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B Why is Quantum Physics so Strange?

  1. Dec 19, 2016 #1
    I want to be a quantum physicist as a career because i absolutely love the mystery behind certain principles in quantum physics. Especially things like the quantum eraser experiment. I am wondering if there is a reason that quantum mechanics has very weird principles that seem to defy logic, like quantum tunneling.
     
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  3. Dec 19, 2016 #2

    Daniel Hendriks

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    I think it is a mystery because the old one isn't known yet.
     
  4. Dec 19, 2016 #3

    PeterDonis

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    I would say that you are asking this question backwards. The question ought to be, why do our human minds find the principles of QM "weird"? QM was there before we were; it is just how the universe runs. If our minds have trouble understanding it, that's an issue with our minds, not QM.
     
  5. Dec 19, 2016 #4
    That very reason is our existence!!! ...
    Because we wouldn't exist if it weren't for Quantum Mechanics!! ... (e.g. there wouldn't be stable atoms ... etc.)

    Thus, even every day life supports QM and Quantum physics.

    [Another example is E=hf, observed all the time ...]
     
  6. Dec 19, 2016 #5

    phinds

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    There was a very long thread discussing exactly this. Try a forum search. Hint: start with the links at the bottom of this page.
     
  7. Dec 19, 2016 #6

    bhobba

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    It depends on how you look t it:
    http://www.scottaaronson.com/democritus/lec9.html

    Also much of the strangeness is 'hyped' by popularization's. Move a bit beyond that to actual textbooks and you will find slowly it becomes less strange.

    Thanks
    Bill
     
  8. Dec 20, 2016 #7
    Don't go into theoretical physics because you're interested in quantum "weirdness" - i.e. QM interpretations. By the time you get a degree, funding for this sort of thing will be nonexistent because it's completely useless. In fact, even today such jobs are rare. If you want to be a physicist, concentrate on real physics: the more applied, the better. QM (and the rest of physics) is essential for material science, optics, chip design, weapon design, experimental apparatus like Hubble, gravity wave detectors, and CERN, etc. Funding will always be assured because people make billions from these technologies that build modern devices. The physics involved is actually much more interesting than QM interpretations. If you can't get into some such topic, find a different career.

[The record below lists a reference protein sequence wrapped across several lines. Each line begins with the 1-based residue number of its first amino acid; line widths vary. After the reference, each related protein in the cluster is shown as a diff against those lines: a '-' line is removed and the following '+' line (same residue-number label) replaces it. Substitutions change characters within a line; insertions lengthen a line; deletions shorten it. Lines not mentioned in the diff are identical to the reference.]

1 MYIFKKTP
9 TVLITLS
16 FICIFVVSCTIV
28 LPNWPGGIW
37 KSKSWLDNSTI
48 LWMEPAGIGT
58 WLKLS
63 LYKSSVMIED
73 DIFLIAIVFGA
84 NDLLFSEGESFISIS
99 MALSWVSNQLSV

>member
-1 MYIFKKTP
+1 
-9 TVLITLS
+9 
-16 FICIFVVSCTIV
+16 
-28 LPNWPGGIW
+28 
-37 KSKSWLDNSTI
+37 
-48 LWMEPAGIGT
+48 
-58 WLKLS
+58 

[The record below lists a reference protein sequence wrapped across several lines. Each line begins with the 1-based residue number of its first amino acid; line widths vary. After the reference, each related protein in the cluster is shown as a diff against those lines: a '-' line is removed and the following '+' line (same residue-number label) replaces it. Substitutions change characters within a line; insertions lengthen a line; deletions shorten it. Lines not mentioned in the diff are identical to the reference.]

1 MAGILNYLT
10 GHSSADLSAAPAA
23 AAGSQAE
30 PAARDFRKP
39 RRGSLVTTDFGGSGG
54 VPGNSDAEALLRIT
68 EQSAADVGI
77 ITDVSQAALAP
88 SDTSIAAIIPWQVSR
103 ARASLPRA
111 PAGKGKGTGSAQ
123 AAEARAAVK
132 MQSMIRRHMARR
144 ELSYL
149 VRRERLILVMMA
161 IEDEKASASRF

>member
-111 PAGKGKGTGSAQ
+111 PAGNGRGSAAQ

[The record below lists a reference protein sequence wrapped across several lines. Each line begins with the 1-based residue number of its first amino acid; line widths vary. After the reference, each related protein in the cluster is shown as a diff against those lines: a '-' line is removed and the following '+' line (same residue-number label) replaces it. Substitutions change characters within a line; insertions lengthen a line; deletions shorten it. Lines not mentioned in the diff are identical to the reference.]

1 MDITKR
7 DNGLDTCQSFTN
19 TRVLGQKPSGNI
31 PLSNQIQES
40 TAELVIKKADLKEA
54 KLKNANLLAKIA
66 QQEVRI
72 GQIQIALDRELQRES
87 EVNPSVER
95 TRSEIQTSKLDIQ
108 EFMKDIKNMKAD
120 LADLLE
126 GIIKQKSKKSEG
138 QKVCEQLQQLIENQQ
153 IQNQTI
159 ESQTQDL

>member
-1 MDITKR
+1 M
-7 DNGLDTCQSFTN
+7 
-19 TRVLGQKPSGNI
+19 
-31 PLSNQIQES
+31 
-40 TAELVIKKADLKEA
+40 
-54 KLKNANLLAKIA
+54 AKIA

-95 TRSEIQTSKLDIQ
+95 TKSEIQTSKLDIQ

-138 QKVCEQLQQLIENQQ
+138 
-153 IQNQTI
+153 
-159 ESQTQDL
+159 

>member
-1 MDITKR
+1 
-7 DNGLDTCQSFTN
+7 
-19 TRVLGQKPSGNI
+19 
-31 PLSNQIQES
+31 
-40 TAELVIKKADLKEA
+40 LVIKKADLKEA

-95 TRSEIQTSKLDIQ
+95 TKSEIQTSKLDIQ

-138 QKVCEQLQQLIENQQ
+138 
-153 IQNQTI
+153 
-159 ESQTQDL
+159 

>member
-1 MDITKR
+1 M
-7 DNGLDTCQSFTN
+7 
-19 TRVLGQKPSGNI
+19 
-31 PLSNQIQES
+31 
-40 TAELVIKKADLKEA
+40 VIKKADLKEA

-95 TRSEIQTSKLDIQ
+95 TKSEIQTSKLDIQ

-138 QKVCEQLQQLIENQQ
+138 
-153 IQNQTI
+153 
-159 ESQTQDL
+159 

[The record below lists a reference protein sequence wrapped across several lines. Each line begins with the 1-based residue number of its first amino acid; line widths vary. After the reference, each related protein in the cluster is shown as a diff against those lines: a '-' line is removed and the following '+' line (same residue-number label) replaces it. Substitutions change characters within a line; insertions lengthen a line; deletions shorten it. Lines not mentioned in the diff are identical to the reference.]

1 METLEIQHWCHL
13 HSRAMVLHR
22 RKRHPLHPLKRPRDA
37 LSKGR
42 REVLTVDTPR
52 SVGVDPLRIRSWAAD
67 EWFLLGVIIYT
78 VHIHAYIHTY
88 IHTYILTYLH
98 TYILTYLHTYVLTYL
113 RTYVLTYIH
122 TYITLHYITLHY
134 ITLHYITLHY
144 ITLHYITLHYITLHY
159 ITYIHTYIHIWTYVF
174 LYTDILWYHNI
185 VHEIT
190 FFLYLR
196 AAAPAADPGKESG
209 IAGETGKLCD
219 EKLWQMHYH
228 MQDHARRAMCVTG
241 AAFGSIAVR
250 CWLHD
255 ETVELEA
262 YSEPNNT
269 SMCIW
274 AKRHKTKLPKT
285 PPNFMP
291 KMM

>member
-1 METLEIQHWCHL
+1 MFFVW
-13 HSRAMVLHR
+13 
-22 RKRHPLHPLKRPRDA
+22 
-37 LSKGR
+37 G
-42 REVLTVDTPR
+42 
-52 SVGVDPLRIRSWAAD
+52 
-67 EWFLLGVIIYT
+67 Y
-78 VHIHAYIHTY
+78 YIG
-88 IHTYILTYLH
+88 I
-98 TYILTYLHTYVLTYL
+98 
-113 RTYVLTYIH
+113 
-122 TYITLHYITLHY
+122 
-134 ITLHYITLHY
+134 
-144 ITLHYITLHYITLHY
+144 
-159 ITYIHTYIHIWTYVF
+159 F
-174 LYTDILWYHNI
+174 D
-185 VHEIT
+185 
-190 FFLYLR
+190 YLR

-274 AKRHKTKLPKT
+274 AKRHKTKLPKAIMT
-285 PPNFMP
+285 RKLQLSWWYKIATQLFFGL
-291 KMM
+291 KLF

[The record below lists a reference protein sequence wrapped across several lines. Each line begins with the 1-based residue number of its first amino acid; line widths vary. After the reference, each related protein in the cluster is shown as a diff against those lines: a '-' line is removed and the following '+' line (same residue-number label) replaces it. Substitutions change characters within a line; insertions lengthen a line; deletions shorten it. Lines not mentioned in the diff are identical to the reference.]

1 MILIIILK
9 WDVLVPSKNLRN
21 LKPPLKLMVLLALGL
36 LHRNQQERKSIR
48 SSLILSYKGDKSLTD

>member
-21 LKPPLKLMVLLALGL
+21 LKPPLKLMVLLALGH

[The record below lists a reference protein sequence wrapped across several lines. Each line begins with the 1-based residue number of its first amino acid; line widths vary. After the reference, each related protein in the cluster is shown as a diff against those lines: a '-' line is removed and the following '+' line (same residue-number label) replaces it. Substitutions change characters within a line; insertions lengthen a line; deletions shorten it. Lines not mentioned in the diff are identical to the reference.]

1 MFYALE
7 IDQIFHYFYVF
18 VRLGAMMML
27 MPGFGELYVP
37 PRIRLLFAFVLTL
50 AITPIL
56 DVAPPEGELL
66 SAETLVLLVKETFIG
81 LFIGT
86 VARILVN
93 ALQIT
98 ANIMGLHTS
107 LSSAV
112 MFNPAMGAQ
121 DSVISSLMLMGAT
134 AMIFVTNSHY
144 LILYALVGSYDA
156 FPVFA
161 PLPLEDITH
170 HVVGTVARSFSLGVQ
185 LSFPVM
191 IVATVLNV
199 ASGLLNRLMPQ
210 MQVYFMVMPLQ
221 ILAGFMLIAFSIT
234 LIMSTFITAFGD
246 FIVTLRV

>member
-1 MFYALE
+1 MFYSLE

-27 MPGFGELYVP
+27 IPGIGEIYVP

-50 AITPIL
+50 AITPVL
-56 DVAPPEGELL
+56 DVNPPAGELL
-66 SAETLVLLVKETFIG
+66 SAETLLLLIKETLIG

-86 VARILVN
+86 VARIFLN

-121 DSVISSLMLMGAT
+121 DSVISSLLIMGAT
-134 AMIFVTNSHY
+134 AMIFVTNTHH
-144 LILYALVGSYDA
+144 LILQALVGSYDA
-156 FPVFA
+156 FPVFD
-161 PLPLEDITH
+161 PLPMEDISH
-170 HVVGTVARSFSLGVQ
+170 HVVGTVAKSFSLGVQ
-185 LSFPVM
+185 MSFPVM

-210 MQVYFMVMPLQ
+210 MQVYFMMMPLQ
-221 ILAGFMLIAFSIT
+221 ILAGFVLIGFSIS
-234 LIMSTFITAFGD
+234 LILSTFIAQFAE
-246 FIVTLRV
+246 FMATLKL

That doesn't mean you can't learn QM interpretations also. With "real" physics under your belt you'll know everything that counts: the math, and what it means in practice. You can dabble in QM "weirdness" after you make your first million. I figure in about 20 years, the solution will be understood. It will be simple, not weird.

    Yes, there is a reason: most of the people working on those principles today are not logical. And the less logical they are, the more noise they make. Wait about 20 years for them to retire or at least get out of the way.
     
  9. Dec 20, 2016 #8
    Nice attempt to land him. But that's more like "grounding"! ...

    I agree about the financial part/issue; and you are right about technology.

    But you are a little cynic and harsh against theoretical physicists etc.

    !! ... so did/were Heisenberg, Schrodinger, Einstein, Bohr, Max Born, De Broglie, ..., Feynman etc. ??!! ... (most Nobel winners - we owe them QM, QED(&QFT..) and more!! ... - so that e.g. you/we can understand Quantum Optics, modern Electronics etc. and make the applications you mention etc. ...) - [they are all "out of the way" now ... , but went down in history for "weird" contributions to science (physics) ]

    Things are not as simple as you say. How do you know that the OP (i.e. ChrisisC) isn't the one that will solve these problems? (e.g./etc.) ... ?
    Perhaps a good advice for him would be to combine both theoretical and applied physics. Budget is always an issue! ...

    Don't be so sure about that!! Otherwise it would have probably been found already (if it was indeed simple) ... [It's been over a century now ... and with the biggest names in history, perhaps ...].

    But even every day life inevitably connects to "Quantum weirdness" [+see my other earlier post above], otherwise we wouldn't exist! ...
    [But of course you might say: we do! ... (and that's all it matters? ...)]
     
    Last edited: Dec 20, 2016
  10. Dec 20, 2016 #9

    A. Neumaier

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    The answer can be found in this post and the link there.
     
  11. Dec 20, 2016 #10
    Use a different logic. Use the rules of quantum mechanics, quantum field theory, elementary particle physics as a rock solid guide, work backward and come up with a mental picture of Nature that implies the rules of quantum mechanics. Good luck!
     
  12. Dec 20, 2016 #11

    bhobba

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    It is 'simple' - we now know that. Its just over hyped.

    This is not the thread to discuss it but if you really do believe its 'weird' start a thread detailing it. I am pretty sure once understood properly the weirdness will 'disappear'. But don't take my word for it - start a thread and we will see.